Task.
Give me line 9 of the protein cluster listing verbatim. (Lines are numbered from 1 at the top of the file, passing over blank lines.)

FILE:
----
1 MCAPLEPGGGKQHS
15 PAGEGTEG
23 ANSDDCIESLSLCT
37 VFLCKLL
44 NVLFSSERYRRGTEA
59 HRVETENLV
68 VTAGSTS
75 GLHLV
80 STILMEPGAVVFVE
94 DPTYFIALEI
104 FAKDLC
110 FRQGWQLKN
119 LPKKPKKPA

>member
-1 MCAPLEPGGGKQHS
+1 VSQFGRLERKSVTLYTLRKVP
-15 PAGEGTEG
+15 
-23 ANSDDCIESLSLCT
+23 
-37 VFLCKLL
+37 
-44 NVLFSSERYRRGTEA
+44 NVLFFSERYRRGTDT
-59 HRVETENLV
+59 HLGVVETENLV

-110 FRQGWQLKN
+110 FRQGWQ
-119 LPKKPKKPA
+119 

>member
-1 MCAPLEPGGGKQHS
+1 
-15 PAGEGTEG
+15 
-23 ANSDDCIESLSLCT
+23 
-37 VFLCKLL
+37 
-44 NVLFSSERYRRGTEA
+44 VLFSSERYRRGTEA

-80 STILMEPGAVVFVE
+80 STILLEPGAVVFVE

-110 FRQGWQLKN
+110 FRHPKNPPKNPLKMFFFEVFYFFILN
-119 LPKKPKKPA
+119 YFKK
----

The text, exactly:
80 STILMEPGAVVFVE